GlottalGreekGeek wrote:EDIT : Could you combine all the MP3s into one flie so I could hear the flow from line to line?
Those modern Greeks who expect me to pretend that Homer talked like them will cry. So don't listen.
elis wrote:This is weird, your takes sound a lot more natural and for some reason quite closer to the modern greek sound than the rest of the recitations I listened to - and I mean those that appear at the links of the aoidoi.org site.
Bardo de Saldo wrote:I'm not sure if I understand you well. In a simplistic example, if your base tone is a C note, would circumflexes start with an E and end in a C (rather than start with a C, climb up to E and drop back to C)?
Would acutes in long vowels start with a C and climb to an E (rather than start and end with an E)?
What about short vowels with an acute?
(If you don't find your photo funny, I'll delete it.)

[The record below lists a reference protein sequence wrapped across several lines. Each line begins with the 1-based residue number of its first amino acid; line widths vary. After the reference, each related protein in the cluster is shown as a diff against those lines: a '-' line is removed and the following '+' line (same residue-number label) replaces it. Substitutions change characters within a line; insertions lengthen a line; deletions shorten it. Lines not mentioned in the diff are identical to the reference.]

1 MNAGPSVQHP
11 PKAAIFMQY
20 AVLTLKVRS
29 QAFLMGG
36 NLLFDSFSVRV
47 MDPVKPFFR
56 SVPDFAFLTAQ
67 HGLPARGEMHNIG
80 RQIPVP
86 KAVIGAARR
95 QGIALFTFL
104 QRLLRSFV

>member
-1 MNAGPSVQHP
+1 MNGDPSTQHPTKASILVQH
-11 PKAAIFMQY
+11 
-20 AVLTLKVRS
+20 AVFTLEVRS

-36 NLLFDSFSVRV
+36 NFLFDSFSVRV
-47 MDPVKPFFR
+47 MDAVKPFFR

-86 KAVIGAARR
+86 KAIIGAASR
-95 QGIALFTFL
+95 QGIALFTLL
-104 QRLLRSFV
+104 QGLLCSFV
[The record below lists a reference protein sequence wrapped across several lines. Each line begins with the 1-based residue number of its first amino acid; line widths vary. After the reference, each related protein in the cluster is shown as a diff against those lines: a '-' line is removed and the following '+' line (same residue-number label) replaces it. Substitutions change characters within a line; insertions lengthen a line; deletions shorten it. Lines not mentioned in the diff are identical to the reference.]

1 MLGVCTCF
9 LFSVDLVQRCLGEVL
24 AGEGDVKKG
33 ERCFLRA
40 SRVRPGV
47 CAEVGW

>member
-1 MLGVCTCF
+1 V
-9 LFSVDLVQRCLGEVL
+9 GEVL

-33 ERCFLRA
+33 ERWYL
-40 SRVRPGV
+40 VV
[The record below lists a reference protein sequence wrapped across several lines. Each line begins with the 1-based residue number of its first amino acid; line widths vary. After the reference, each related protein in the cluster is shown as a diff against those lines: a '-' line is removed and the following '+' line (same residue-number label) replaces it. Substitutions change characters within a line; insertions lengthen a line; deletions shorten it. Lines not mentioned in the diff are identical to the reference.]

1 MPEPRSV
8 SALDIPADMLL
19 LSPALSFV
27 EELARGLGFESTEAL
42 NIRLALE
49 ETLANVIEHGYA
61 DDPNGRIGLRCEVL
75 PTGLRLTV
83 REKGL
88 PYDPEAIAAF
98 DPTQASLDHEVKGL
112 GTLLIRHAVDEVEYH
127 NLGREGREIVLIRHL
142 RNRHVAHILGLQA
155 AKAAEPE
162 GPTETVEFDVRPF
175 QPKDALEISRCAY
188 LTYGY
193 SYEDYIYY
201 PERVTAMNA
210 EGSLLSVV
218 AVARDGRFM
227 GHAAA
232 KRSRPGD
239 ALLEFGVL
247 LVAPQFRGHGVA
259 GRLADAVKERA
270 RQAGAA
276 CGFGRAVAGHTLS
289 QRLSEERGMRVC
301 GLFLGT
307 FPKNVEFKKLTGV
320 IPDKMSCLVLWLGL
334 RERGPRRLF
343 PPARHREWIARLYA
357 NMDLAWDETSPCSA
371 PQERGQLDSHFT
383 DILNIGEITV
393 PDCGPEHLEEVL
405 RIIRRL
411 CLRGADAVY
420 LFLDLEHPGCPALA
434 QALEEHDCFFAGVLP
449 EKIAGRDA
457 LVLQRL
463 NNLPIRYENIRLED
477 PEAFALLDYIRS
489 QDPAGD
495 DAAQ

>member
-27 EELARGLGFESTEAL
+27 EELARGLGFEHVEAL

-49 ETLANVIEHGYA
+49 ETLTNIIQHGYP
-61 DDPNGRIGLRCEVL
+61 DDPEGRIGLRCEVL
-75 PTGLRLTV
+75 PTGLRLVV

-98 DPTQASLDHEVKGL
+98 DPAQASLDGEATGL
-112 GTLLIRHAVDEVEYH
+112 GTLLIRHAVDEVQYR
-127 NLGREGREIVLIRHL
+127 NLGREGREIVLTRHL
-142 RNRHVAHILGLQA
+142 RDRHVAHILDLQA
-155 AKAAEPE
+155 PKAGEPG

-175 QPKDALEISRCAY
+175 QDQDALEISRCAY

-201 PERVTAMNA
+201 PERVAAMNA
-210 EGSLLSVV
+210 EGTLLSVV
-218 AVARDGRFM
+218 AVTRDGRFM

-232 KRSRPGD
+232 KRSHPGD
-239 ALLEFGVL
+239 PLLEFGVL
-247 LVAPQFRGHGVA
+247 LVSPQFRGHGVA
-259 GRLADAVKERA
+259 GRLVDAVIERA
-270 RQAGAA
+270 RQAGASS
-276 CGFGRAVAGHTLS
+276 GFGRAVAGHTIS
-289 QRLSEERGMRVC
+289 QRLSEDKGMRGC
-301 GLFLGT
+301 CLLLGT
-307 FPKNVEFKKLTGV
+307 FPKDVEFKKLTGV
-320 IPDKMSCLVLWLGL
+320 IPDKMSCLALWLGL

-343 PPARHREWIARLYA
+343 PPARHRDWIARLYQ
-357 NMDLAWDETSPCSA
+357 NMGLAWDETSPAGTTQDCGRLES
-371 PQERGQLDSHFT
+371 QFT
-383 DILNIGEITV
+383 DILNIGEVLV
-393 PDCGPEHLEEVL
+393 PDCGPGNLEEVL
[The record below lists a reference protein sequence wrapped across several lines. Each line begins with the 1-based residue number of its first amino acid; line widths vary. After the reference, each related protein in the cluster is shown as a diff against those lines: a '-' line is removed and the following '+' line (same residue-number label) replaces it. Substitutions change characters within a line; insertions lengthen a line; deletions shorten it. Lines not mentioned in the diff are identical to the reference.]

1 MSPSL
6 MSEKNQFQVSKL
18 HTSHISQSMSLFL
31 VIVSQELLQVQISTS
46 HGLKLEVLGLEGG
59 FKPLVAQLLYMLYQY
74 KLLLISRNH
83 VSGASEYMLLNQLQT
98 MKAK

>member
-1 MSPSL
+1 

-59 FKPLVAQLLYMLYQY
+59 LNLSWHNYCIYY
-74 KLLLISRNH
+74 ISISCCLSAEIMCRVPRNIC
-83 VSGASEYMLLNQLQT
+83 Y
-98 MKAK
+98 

Annis Wrote:GlottalGreekGeek wrote:
EDIT : Could you combine all the MP3s into one flie so I could hear the flow from line to line?
I could, but for two reasons. Most importantly, I fear for my web server. It isn't attached to a pipe really sufficient for shunting sound files about. Several little files in place of one larger one will keep the people I share the machine with from sending me testy email. I can watch over the next few days to see how it goes. I may be overestimating the document's likely popularity.
Yes.Would acutes in long vowels start with a C and climb to an E (rather than start and end with an E)?
And yes.What about short vowels with an acute?
Start and stay on E. Which informs my understanding of the circumflex somewhat...
cantator wrote:Can you tell me why you selected the interval of a major third as the sounding interval ?
Do we have any reference to the pitch intonations indicated by the accents ? If so, who/what should I be looking for ? I'd like to know more about the methods followed in recreating ancient Greek pronunciation.
I was taught that the circumflex represented a rise and fall in pitch. Guess I'll have to look into that assumption.
The use of modern musical intervals seems an arbitrary usage,
Btw, is it your opinion that once a pitch is reached (via the accent) that the recitation continues at the new pitch level until another accent is received ? Or is there a central tone that is returned to after the accent ?
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